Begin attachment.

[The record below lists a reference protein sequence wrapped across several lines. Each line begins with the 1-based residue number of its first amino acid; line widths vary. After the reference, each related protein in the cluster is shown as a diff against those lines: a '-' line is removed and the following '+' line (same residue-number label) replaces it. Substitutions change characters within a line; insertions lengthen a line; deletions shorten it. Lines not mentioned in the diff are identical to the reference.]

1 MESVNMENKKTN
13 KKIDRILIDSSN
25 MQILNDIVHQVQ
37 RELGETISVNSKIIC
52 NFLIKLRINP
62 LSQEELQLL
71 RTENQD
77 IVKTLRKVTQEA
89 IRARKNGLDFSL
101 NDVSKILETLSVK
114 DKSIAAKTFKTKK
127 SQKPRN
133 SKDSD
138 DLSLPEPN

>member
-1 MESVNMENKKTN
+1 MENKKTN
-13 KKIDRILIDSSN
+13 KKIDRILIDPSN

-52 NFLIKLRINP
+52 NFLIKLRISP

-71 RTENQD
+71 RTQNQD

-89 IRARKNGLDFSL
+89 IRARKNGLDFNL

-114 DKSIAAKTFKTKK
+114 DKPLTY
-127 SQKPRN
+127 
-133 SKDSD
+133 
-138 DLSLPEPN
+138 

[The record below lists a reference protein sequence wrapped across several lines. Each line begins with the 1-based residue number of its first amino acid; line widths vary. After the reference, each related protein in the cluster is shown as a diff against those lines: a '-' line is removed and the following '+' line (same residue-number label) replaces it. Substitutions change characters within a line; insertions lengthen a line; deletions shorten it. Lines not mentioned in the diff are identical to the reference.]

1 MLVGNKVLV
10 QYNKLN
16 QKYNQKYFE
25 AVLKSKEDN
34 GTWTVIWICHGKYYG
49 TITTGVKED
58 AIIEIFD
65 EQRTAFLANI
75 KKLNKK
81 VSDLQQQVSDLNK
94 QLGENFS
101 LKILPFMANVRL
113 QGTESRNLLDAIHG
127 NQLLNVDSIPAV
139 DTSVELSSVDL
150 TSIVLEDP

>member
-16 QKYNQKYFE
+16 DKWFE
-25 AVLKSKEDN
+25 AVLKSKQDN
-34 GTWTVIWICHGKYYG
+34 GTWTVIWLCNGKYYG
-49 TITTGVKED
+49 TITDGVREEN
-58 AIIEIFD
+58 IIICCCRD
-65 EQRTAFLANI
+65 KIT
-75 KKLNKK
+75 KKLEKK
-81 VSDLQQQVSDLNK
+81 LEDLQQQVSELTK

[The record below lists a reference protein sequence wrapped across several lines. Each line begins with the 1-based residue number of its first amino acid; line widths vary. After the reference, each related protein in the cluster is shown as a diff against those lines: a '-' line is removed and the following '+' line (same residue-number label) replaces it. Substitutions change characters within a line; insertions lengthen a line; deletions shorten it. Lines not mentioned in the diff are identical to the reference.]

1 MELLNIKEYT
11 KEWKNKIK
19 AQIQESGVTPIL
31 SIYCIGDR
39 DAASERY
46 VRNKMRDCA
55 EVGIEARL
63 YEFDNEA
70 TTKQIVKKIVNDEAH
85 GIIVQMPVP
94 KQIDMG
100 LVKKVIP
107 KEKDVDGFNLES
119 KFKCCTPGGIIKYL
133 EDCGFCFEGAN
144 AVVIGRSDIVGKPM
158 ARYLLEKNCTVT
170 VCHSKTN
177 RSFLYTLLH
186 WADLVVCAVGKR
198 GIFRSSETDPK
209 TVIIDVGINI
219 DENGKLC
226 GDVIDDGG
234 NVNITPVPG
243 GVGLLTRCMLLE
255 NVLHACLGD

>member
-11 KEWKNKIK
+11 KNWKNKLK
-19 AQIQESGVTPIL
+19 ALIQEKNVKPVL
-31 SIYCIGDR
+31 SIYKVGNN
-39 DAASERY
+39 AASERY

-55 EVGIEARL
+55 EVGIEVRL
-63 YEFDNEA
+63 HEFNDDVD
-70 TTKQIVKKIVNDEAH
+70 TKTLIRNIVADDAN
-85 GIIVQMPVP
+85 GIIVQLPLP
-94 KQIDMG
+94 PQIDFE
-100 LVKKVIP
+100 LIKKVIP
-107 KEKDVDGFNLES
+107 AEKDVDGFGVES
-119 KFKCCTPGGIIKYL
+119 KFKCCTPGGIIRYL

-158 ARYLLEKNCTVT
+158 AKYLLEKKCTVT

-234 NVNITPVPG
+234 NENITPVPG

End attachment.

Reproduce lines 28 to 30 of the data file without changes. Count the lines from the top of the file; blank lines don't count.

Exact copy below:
+114 DKPLTY
-127 SQKPRN
+127 